Survival of children with bone sarcoma in Europe since 1978: results from the EUROCARE study

Eur J Cancer. 2001 Apr;37(6):760-6. doi: 10.1016/s0959-8049(01)00004-1.


Malignant bone tumours in children are rare, accounting for approximately 5% of all childhood cancers in European countries. In the EUROCARE childhood cancer study, there were 1785 registrations from 16 countries for bone cancers in patients aged 0--14 years during 1978--1989. Of this total, almost three-quarters were contributed by childhood cancer registries in Germany and the UK. Estimated 5-year survival rates were 52% for osteosarcoma and 50% for Ewing's sarcoma over the entire study period and 60% for both diagnostic groups in 1985--1989. For osteosarcoma, survival rates increased substantially until about 1985, but then showed no further improvement. For Ewing's sarcoma, there was a steady increase throughout the study period. Improvements in survival which had previously been reported from individual countries and in clinical series are confirmed as having taken place throughout much of Europe on a population basis.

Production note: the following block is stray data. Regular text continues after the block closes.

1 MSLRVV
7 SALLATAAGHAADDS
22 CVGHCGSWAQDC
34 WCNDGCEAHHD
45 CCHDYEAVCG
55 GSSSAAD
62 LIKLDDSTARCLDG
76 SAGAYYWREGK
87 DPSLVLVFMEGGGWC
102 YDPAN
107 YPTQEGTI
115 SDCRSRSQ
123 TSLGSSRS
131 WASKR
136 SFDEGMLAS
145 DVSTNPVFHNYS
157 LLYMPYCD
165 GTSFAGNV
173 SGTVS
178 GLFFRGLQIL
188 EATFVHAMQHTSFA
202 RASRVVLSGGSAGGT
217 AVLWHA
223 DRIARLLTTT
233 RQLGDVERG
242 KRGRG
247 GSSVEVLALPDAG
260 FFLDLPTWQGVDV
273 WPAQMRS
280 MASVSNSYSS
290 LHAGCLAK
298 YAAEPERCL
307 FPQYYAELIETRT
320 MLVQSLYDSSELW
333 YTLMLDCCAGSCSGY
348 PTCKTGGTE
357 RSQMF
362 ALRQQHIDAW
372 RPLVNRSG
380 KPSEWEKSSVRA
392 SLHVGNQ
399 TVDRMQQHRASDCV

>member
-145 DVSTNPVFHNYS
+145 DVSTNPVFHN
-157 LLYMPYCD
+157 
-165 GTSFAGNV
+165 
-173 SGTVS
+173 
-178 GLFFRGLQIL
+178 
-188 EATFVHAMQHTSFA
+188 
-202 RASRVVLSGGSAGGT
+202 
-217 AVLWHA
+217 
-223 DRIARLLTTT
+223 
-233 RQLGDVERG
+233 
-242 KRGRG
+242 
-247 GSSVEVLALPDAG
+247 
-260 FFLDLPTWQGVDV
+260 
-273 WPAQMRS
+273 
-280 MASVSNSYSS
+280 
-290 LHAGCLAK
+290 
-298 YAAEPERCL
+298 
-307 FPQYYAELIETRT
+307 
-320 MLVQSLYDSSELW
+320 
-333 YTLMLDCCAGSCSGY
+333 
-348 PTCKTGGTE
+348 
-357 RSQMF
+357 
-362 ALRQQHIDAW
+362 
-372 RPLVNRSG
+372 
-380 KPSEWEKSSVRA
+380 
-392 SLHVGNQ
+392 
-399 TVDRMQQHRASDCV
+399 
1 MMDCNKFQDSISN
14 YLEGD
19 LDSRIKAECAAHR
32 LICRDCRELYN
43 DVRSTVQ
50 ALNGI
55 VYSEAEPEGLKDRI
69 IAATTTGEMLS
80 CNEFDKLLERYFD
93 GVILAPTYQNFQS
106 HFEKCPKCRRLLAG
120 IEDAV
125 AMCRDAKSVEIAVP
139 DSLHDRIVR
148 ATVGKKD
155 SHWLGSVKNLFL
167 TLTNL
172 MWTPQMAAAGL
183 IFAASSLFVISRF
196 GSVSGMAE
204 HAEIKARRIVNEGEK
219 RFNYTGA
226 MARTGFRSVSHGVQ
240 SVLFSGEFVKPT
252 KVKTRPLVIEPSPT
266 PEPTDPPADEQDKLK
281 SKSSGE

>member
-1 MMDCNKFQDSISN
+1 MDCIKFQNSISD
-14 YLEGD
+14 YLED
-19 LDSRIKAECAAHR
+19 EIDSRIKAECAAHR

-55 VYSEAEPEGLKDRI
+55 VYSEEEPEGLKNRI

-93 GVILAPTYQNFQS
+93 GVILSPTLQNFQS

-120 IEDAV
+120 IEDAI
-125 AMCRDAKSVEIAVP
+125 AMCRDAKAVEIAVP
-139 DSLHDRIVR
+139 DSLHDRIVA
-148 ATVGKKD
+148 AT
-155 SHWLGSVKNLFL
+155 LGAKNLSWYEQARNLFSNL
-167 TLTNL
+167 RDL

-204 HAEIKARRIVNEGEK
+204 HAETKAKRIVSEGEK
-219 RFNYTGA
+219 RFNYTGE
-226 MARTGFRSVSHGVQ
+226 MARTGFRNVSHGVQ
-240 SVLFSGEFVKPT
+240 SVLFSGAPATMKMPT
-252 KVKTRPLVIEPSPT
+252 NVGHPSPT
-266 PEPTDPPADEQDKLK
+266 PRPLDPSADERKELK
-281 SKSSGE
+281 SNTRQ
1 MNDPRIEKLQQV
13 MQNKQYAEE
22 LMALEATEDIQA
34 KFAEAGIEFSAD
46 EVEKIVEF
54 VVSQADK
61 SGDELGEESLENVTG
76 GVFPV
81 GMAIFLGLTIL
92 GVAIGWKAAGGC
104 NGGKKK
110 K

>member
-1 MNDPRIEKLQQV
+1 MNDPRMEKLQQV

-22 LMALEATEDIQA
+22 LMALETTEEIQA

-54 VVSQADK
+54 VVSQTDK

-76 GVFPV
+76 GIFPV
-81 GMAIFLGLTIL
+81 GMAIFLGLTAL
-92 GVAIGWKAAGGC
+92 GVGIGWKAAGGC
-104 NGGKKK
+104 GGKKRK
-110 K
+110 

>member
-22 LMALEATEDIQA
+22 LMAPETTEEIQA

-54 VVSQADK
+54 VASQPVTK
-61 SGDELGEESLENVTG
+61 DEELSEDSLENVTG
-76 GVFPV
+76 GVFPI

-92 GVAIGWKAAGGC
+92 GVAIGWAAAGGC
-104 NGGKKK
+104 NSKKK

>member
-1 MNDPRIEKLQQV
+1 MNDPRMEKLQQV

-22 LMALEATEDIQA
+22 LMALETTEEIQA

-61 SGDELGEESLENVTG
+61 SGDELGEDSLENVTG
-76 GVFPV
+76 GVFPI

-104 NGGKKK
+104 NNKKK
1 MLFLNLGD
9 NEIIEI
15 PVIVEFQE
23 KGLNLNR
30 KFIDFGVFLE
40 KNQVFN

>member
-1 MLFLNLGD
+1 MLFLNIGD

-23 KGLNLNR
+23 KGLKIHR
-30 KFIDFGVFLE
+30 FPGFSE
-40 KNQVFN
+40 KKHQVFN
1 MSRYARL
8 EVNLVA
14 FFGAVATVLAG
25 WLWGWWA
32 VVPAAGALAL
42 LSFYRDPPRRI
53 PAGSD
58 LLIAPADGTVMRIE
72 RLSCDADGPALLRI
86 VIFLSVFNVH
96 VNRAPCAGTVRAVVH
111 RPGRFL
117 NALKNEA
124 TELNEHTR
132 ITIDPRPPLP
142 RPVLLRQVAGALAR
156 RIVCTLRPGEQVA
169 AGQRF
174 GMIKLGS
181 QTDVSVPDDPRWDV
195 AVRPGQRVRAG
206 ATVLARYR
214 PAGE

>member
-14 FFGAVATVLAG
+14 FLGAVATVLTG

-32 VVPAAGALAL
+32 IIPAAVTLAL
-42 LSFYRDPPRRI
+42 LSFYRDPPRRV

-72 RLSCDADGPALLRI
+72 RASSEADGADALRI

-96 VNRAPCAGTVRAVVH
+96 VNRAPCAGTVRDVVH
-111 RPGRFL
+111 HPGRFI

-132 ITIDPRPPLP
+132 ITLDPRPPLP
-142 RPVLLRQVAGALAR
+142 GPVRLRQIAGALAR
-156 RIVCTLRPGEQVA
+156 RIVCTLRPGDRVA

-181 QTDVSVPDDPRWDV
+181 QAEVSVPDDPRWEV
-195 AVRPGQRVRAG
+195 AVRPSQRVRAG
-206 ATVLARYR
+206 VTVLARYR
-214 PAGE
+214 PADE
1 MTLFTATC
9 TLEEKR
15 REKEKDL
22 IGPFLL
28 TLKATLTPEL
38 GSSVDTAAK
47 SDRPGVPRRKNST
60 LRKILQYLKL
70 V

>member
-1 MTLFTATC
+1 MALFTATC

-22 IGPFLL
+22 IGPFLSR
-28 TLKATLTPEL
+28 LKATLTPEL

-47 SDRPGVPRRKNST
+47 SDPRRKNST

Publication types

  • Research Support, Non-U.S. Gov't

MeSH terms

  • Adolescent
  • Age Distribution
  • Bone Neoplasms / mortality*
  • Child
  • Child, Preschool
  • Female
  • Humans
  • Incidence
  • Infant
  • Infant, Newborn
  • Male
  • Multivariate Analysis
  • Prognosis
  • Proportional Hazards Models
  • Sarcoma / mortality*
  • Survival Analysis
  • Survival Rate / trends